The telescope also can determine the polarization of the gamma rays it detects. Polarized light — like the reflected light from a swimming pool — is produced by various processes in space, including some gamma ray bursts. COSI will play an important role in understanding these transient bursts.
“With our large field of view, we have a 25% chance that any given gamma ray burst will be in our field of view,” Tomsick said. “We expect to see on the order of 200 gamma ray bursts during a two-year mission, and we’ll be able to measure polarization for about half of these. That tells us about the geometry of the source, where the gamma ray is coming from and how it is produced.”
COSI can also help astronomers understand neutron star mergers, which produce gravitational waves, as well as bursts of high energy radiation, including gamma rays.
Tomsick is an expert on astrophysical sources of X-rays and gamma rays. Nearly 20 years ago, he discovered the first X-ray jets produced by black holes as they gobble up the gas and dust around them.
He and the COSI team, including Steven Boggs , formerly at UC Berkeley and now at UC San Diego and deputy principal investigator of the COSI mission, spent decades developing their technology through flights on scientific balloons. In 2016, they flew a version of the gamma ray telescope aboard NASA’s super pressure balloon, which is designed for long flights and heavy lifts. A 46-day circumnavigation of the Southern Hemisphere in 2016 proved that the instruments work as planned: The team discovered, imaged and measured the polarization of a gamma ray burst and mapped the gamma ray emission in the galaxy that accompanies the annihilation of positrons and electrons.
“Ballooning has been essential for developing the COSI instrument, but for science, this is going to be so much better from the satellite than it was from the balloon,” Tomsick said.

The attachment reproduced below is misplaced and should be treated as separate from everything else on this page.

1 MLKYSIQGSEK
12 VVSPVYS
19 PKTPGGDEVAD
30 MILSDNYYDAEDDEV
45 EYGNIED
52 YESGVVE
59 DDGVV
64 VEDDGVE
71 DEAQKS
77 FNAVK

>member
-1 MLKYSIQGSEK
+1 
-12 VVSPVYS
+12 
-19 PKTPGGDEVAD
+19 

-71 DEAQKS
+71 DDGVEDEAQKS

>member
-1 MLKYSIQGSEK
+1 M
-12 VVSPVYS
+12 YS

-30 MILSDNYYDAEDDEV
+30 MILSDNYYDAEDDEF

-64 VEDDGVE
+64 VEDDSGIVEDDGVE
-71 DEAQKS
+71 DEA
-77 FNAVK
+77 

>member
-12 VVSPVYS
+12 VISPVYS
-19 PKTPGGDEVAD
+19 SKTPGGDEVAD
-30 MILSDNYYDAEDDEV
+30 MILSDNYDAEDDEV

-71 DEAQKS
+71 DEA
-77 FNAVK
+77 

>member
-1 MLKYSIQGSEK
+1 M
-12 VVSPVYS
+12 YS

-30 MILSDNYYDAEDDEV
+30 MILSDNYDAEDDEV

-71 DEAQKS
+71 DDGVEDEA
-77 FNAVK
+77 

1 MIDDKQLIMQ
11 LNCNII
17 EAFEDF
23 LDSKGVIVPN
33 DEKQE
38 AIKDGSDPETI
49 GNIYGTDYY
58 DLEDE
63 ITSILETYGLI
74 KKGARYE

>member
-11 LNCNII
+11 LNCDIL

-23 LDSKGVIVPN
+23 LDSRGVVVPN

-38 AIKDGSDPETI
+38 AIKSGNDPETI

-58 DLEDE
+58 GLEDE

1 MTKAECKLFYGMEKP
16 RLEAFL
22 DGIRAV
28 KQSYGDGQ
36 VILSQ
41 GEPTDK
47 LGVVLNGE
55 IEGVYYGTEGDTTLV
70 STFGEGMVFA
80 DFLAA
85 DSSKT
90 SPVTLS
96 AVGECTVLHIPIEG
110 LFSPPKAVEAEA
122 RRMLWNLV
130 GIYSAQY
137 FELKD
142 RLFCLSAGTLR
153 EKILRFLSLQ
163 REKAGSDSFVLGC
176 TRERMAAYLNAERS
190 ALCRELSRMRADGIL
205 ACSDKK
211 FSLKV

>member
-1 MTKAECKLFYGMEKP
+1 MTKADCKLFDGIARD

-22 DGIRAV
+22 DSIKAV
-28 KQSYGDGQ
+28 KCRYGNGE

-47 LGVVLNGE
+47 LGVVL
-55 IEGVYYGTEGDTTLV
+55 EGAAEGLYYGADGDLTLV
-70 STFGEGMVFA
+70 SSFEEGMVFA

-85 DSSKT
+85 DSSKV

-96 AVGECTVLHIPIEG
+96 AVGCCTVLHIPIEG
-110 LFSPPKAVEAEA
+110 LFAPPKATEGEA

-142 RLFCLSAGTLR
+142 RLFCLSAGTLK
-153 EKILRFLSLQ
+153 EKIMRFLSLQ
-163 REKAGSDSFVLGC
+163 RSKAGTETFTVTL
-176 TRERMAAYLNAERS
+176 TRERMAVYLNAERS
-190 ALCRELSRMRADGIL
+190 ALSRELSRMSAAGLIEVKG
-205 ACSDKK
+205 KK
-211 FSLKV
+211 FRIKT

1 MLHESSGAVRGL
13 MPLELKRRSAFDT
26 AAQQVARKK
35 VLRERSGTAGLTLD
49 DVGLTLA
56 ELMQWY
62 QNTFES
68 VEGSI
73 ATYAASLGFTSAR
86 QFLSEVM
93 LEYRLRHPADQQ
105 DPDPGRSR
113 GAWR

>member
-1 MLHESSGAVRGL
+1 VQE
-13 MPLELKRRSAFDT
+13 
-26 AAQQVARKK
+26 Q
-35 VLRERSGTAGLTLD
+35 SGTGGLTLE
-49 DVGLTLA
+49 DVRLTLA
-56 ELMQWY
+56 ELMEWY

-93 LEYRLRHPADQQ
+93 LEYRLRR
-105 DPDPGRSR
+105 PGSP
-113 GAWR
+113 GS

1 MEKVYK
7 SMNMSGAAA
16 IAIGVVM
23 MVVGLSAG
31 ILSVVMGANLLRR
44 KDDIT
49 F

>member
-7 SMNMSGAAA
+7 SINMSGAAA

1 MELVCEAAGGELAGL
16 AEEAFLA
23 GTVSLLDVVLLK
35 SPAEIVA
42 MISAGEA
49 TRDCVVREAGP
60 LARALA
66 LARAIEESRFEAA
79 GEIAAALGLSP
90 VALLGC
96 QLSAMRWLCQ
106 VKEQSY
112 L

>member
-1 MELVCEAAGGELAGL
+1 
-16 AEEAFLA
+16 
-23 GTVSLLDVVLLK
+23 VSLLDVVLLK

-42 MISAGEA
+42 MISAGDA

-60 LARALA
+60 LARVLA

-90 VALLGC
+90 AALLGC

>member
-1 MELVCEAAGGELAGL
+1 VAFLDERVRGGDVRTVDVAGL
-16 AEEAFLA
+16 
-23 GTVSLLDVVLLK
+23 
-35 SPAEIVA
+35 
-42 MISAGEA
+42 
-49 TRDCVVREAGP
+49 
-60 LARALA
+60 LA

With its focus on low-energy gamma rays, COSI will complement the orbiting Fermi satellite, which maps high energy gamma ray emissions in the universe.
“COSI will survey the whole sky in this new energy band,” he said. “We already know there’s a lot of interesting physics that leads to low energy gamma ray emission.”
Other key members of the COSI team at SSL include project scientist Andreas Zoglauer; project manager Cathy Chou; payload manager Alex Lowell; electrical engineer Brent Mochizuki; and graduate students Hadar Lazar, Jacqueline Beechert and Hannah Gulick. SSL will be working with the Naval Research Laboratory, NASA’s Goddard Space Flight Center, Northrop Grumman, Clemson University, Louisiana State University, Los Alamos National Laboratory and several international science partners.
COSI is the newest small mission explorer (SMEX) satellite in NASA’s Explorers Program, the agency’s oldest continuous program, which provides frequent, low-cost access to space using principal investigator-led space research relevant to astrophysics and heliophysics. COSI was one of 18 original telescope proposals, which in 2019 were whittled down to four that NASA funded for mission concept studies. So far, COSI is the only one to be cleared for the development phase.